Greg Bicknell

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Greg Brent Bicknell (born June 10, 1969, in Fresno, California) is a former professional baseball player who played in the minor leagues with farm teams in the Toronto Blue Jays and Seattle Mariners organizations before becoming a regular on the independent baseball circuit with teams the California League, Texas-Louisiana League, Western Baseball League, Northern League and Golden Baseball League.

Career[edit]

Minor League Baseball (1987–1993)[edit]

Pitcher Greg Bicknell has pitched professionally for 18 years after being a late draft selection. He was drafted by the Philadelphia Phillies in the 46th round of the 1987 amateur draft but went on to junior college. Two years later, was selected by the Toronto Blue Jays in the 39th round of the 1989 amateur draft. He went 6–5 with a 4.19 ERA for the St. Catharines Blue Jays that year. In 1990, he was 5–4 with a 3.65 ERA as a starter and reliever with the Myrtle Beach Blue Jays. Returning to Myrtle Beach, he was 3–5 with a save and a 4.43 ERA in 1991, being used primarily in relief. He was taken by the Seattle Mariners in the minor league section of the 1991 Rule V Draft. In 1992, while pitching with the Peninsula Pilots, he pitched 8 innings of a combined no-hitter and threw two complete game shutouts. He tied three other pitchers for the Carolina League lead in shutouts, was four strikeouts behind league leader John Cummings (140 in 179 IP for Greg) and was seventh in the circuit in ERA. At age 23/24, he was 6–6 with a save and 4.31 ERA in 12 starts and 12 relief appearances for the Jacksonville Suns, reaching AA, the highest level he would ever get to in Organized Baseball. He walked only 28 in 94 innings that year.

1994: A wild year[edit]

1994 was an eventful season for Bicknell. He was released by the Mariners out of spring training and signed with the independent San Bernardino Spirit of the California League. He won his only game for San Bernardino before being picked up by the Milwaukee Brewers. He pitched two scoreless innings for the Stockton Ports. In his last crack at AA, he went 2–4 with 2 saves and a 6.17 ERA in 18 games for the El Paso Diablos, with a WHIP over 2. He was then released by the Brewers and signed with the independent High Desert Mavericks of the California League, his third team in the league that year after San Bernardino and Stockton. In 9 starts for High Desert, he was smacked around badly to the tune of a 1–6, 8.61 line, allowing 79 hits in 46 innings and surrendering 13 home runs. He had a record of 34–35 in the minors to that point.

Texas-Louisiana League (1995–1998)[edit]

Thankfully for Bicknell, positions were opening up at this time for players who washed out of Organized Baseball with the formation of the independent leagues. He played the 1995 season with the Amarillo Dillas of the Texas-Louisiana League, going 10–6 with a 3.74 ERA. Greg was signed by the Toronto Blue Jays after the season, then released at the end of spring training in 1996, and returned to the Dillas. He split 1996 between Amarillo (4-6, 6.26) and the Lubbock Crickets (5-1, 4 Sv, 2.23) for a 9–7, 4.93 season. He threw 7 complete games with the Crickets in 1997, a year in which he went 9–9 with a 4.81 and was 10th in the TLL in ERA.[1]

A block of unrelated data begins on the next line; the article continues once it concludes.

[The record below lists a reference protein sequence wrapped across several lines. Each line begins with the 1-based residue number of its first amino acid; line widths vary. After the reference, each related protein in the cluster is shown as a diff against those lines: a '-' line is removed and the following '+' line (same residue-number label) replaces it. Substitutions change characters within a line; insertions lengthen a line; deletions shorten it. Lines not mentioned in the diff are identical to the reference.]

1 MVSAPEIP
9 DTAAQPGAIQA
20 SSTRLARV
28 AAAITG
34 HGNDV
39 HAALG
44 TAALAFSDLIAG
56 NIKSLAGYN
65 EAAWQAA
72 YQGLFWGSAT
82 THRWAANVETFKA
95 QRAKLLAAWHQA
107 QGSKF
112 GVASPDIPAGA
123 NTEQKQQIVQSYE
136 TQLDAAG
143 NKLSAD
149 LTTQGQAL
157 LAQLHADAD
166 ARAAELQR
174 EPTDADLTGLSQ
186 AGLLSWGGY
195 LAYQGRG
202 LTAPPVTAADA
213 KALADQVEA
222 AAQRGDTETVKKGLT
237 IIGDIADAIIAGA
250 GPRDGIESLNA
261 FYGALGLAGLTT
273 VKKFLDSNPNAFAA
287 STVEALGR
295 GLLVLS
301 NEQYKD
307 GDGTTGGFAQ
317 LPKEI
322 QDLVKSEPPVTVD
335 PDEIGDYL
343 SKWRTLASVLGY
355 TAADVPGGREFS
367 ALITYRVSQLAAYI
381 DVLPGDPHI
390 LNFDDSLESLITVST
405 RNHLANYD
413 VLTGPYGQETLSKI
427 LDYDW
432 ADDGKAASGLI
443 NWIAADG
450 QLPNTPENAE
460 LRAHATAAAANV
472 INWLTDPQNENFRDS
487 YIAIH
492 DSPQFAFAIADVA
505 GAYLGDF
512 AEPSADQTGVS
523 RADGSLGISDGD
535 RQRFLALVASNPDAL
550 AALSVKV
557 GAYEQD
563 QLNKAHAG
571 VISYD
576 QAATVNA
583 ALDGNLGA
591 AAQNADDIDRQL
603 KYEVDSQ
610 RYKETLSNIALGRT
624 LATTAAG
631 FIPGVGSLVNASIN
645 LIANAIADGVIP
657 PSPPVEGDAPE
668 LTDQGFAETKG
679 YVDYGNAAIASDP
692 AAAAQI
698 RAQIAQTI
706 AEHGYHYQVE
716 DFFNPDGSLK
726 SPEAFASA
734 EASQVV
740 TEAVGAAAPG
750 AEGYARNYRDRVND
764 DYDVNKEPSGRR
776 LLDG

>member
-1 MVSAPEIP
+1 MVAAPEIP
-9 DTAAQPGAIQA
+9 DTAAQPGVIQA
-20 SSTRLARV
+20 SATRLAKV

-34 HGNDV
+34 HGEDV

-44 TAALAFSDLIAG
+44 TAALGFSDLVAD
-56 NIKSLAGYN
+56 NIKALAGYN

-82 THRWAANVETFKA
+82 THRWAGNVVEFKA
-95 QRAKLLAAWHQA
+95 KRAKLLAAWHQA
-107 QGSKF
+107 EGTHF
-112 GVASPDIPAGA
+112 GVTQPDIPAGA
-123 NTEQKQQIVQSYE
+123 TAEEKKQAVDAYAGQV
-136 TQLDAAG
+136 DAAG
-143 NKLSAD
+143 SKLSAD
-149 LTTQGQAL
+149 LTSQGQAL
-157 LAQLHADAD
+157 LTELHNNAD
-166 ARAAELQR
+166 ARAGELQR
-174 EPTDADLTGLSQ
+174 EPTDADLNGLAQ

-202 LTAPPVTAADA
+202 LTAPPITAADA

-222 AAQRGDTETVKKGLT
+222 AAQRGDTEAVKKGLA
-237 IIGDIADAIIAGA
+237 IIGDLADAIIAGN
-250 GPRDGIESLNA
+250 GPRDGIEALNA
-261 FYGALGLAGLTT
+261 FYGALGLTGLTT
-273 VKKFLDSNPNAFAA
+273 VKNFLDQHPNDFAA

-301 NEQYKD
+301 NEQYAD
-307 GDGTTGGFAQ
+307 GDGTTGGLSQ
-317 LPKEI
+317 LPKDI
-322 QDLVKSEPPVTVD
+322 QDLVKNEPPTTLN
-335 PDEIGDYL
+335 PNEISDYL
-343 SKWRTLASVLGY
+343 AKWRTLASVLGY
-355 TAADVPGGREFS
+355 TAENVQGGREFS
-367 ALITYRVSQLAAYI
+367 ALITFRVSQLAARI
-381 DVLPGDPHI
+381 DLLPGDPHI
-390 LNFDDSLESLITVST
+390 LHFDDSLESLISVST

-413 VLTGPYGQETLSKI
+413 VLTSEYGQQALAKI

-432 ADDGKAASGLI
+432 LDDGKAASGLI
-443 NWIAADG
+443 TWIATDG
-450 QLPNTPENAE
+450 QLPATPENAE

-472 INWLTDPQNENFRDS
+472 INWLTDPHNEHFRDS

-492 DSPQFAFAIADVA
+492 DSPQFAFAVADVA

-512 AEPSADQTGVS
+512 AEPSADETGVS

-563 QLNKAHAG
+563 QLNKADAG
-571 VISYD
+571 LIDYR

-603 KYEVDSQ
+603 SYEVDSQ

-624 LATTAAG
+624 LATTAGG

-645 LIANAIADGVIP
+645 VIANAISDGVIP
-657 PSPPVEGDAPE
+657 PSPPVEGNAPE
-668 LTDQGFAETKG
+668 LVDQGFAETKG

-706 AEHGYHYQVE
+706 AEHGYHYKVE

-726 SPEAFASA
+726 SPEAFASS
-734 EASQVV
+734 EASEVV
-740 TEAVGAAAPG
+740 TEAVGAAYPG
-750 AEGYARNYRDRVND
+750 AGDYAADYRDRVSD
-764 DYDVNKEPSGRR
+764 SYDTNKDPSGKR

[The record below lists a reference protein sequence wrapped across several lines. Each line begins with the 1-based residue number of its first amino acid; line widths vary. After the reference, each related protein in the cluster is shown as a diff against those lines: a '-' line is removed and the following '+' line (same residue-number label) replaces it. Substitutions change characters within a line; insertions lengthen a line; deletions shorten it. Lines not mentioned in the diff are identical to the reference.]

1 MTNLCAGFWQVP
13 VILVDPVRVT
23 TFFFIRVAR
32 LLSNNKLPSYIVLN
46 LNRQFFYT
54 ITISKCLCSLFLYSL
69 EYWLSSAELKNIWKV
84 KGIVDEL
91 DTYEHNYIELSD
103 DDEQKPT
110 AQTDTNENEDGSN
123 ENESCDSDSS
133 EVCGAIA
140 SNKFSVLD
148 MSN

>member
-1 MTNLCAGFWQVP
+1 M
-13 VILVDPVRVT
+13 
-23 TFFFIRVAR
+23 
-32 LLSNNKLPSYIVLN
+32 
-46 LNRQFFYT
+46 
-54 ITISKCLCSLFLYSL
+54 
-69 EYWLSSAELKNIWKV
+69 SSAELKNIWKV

In 1998, he returned to the Dillas and led the league in starts and shutouts and was third in innings pitched (153), strikeouts (116), and wins. He had a 13–3, 4.53 record and was 8th in ERA. He made the league All-Star team.

Western Baseball League (1999–2001)[edit]

Greg moved to the Western League for the next three seasons. He pitched with the Reno Chukars (4-5, 1 Sv, 6.19) in 1999, the Feather River Fury in 2000 (9-6, 3.71, 8th in the WL in ERA), and the Chico Heat in 2001. In 2001, he paced the circuit in wins (11), innings pitched (140.0) and strikeouts (121). He only lost 3 and he also saved two games. He walked only 27 batters, less than one every five innings. He made the WL All-Star team and was named the league pitcher of the year. In the season finale, though, he lost to the Long Beach Breakers.

Taiwan (2002–2003)[edit]

Bicknell spent the next two seasons in the Taiwan Major League (2002) and the Chinese Professional Baseball League (2003). In 2002, Greg had a 6–11 record with one save and a 3.27 ERA for the Chianan Luka, walking an uncharacteristic 68 in 176 innings. In 2003, Bicknell was a horrendous 0–8 with a 5.05 ERA for First Financial Holdings Agan, walking 43 in 76 innings of work. Agan was 20-71-9 that year.

Kansas City T-Bones (2004–2007)[edit]

He returned to the States in 2004 with the Kansas City T-Bones of the Northern League and led the league in wins (13) and complete games (5); he lost only 3 and his 3.56 ERA ranked ninth in the circuit. Returning to his usual level of control, he walked just 22 in 134 innings.

In 2005, while with the T-Bones, he set the modern Northern League season record with 16 wins against five losses. His 2.96 ERA was 7th in the Northern League. In 2006, however, Bicknell set the League's single season loss record with 13. He won 7, led the league with 16423 innings and only gave up 33 walks.

He was slated to be a player/coach with Kansas City in 2007, but was picked up by the St. Joe Blacksnakes of the American Association.

Chico Outlaws (2007–2008) & Winnipeg Goldeyes (2007)[edit]

Greg pitched one season for the Chico Outlaws of the Golden Baseball League. In 2007, he appeared in only 3 games and compiled a 2–1 with a 4.50 ERA before heading to the Winnipeg Goldeyes of the Northern League, where he made 5 appearances and had a record of 0–3 with a 4.91 ERA. In 17 appearances for the Outlaws in 2008, he had a 5–4 record with a 5.31 ERA.[2]

His career record through 2008 was 141–103.

Personal[edit]

Bicknell lives in Durham, California, with his wife Tina and daughter Rylee and still attends Outlaws games on a regular basis.

References[edit]

External links[edit]